However, given that localized population trajectories tend to slowly rise year after year until peaking in an "outbreak" and then collapsing, the depredations of mimosa webworms alone are not considered sufficient to kill established trees. Mimosa webworms are generally considered an aesthetic as well as a nuisance pest problem on healthy, established trees. The nests make trees unsightly, and caterpillars will occasionally drop from infested trees onto unsuspecting backyard gardeners, grill masters, dog walkers, etc.
Although the mimosa webworm moth is a non-native, this exotic pest has been with us long enough to become targeted by predators, parasitoids, and pathogens (the 3-Ps). A paper published in the Great Lake Entomologist in 1987 reported nine parasitoids including both flies and wasps were recovered from overwintering pupae. A study conducted in Ames, IA, and published in 1990 found parasitism rates by the wasp, Elasmus albizziae, on first-generation mimosa webworm pre-pupae to range from 44% to 47% over three consecutive years.
Indeed, the picture below shows a parasitoid wasp I found cavorting among early instar mimosa webworms in Wyoming, OH. Its antlered antennae indicate this wasp belongs to the Family Eulophidae. Wasps in this family are ectoparasites meaning they lay their eggs on the surface of their victims. The resulting wasp larvae bore a hole through the integument to zip in and out as they consume the victim's innards.
I took the following picture of a potter wasp (Parancistrocerus leionotus, family Vespidae) grabbing webworm caterpillars to provision their young. Potter wasps are so named for creating pot-like mud structures; however, this species only uses mud to fashion chambers in rock crevices.
While healthy honeylocust trees can recover from occasional mimosa webworm outbreaks, the impact may be different for newly planted trees as well as older trees planted in confined spaces such as in "tree wells" or between streets and sidewalks; the so-called "devil's strip." The added stress may push the trees over the edge or make them susceptible to opportunistic borers such as the honeylocust borer (Agrilus difficilis). This is particularly true if webworm outbreaks occur during a drought year.
Insecticide applications may be required to protect vulnerable trees. However, topical applications are not generally recommended for two reasons. First, they will kill the bio-allies such as the aforementioned parasitoid wasps that provide natural control of mimosa webworm. Second, dense webworm nests present a significant barrier to insecticide penetration. This is particularly true for second and third-generation nests.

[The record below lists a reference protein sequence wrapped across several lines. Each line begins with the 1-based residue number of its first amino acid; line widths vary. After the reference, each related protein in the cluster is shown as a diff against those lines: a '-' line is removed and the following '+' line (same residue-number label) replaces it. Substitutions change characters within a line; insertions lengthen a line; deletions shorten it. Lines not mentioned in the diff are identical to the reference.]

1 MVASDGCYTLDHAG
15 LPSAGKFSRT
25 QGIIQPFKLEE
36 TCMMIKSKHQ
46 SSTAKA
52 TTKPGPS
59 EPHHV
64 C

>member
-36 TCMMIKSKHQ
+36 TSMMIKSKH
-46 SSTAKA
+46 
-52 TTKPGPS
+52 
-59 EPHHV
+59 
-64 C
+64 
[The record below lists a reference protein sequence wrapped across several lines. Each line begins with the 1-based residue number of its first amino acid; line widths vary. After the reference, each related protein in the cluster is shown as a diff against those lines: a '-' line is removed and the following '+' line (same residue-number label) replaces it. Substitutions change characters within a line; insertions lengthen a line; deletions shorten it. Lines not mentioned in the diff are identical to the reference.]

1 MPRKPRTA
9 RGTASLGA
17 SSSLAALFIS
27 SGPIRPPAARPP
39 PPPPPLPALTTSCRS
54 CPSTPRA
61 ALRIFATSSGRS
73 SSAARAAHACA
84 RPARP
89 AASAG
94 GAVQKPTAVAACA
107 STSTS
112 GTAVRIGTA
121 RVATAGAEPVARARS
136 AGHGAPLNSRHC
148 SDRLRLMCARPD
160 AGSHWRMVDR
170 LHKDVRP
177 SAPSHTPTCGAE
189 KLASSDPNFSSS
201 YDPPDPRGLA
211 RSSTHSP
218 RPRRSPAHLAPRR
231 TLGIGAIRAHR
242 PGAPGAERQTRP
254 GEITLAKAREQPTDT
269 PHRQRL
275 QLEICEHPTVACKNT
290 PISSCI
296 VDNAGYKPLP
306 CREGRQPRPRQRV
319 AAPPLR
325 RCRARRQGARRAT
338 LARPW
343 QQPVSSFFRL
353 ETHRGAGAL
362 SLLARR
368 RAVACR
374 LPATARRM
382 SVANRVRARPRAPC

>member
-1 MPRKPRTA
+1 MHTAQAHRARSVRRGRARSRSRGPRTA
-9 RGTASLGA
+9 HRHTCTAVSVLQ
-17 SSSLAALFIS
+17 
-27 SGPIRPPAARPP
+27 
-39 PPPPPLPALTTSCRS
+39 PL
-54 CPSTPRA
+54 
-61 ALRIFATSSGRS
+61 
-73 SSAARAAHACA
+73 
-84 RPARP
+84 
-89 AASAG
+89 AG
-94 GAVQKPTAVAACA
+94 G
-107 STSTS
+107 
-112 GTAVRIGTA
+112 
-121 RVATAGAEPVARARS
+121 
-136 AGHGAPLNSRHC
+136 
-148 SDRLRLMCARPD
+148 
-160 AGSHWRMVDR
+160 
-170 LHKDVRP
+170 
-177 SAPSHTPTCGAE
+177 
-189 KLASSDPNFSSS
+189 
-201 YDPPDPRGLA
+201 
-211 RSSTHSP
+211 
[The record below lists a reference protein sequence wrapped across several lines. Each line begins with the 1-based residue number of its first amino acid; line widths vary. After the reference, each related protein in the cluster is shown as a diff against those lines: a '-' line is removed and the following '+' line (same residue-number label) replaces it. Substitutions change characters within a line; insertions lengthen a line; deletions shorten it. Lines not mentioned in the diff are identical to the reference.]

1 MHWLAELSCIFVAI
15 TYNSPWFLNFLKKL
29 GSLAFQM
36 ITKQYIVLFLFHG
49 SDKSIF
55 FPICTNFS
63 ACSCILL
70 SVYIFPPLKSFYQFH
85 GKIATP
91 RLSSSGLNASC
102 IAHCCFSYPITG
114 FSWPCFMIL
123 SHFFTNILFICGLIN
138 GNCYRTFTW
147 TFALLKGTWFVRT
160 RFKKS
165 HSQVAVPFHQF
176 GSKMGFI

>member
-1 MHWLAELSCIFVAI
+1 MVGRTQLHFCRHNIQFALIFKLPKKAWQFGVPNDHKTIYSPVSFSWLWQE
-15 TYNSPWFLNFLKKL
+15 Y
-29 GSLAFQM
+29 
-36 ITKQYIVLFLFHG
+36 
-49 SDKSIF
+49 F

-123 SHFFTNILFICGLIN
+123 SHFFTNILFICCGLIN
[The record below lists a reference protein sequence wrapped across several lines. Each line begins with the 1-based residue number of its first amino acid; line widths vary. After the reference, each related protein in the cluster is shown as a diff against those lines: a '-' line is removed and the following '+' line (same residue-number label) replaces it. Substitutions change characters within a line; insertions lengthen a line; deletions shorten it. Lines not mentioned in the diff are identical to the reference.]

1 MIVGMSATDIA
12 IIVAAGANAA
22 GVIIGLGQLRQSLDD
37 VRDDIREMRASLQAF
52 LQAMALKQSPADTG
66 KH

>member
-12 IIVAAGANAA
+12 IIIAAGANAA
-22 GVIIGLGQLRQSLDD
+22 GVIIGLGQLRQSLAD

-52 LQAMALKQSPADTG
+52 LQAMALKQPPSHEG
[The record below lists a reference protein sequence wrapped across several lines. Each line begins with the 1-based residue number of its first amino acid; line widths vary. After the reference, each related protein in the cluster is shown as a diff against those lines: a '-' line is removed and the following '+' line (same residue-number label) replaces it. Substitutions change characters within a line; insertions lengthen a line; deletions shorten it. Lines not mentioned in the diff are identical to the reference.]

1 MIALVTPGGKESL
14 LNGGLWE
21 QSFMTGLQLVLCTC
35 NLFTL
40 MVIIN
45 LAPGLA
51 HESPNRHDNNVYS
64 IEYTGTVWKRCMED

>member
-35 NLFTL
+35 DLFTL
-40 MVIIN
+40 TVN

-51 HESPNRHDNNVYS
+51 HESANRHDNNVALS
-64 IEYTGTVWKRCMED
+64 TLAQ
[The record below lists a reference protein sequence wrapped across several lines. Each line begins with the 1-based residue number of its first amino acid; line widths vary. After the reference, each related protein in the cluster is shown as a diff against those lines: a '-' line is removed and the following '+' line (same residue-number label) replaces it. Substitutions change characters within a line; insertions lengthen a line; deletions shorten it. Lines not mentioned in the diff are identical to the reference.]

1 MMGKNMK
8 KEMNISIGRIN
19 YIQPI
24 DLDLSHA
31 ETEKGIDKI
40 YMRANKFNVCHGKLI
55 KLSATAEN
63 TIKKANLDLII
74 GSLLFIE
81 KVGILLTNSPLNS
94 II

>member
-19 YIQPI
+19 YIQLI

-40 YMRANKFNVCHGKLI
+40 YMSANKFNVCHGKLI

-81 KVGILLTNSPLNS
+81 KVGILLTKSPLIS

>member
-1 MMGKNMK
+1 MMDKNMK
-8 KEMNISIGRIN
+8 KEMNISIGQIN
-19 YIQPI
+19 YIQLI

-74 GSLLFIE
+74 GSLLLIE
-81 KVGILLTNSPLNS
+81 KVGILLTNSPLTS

If insecticides are required, systemic insecticides are the best option because there is a much-reduced chance they will kill the beneficial insects. Of course, if the goal is to reduce leaf loss on vulnerable trees, the application timing should target first-generation caterpillars. Also, preventing first-generation nests from fully developing will reduce the attraction of trees to second and third-generation female moths.
The systemic neonicotinoids clothianidin (e.g. Arena 50WDG), dinotefuran (e.g. Safari, Transect, etc.), and acetamiprid (e.g. TriStar) are effective against these caterpillars. Applications should follow label directions relative to soil drench or trunk sprays. Acephate (e.g. Lepitect or Lepitect Infusible) applied as soil drenches or trunk injections are also effective.
It appears we are largely transitioning from second to third-generation webworms in southern Ohio. This means if the overarching goal is to protect vulnerable trees by preventing leaf loss, the battle is rapidly becoming lost. Arguably, using an insecticide this late in the game would mostly be a "feel good" application. Tree care professionals should note the infestations in the records they keep on their clients so trees can be closely monitored next year to target first-generation webworms. After all, a localized outbreak this season does not necessarily mean a repeat next season.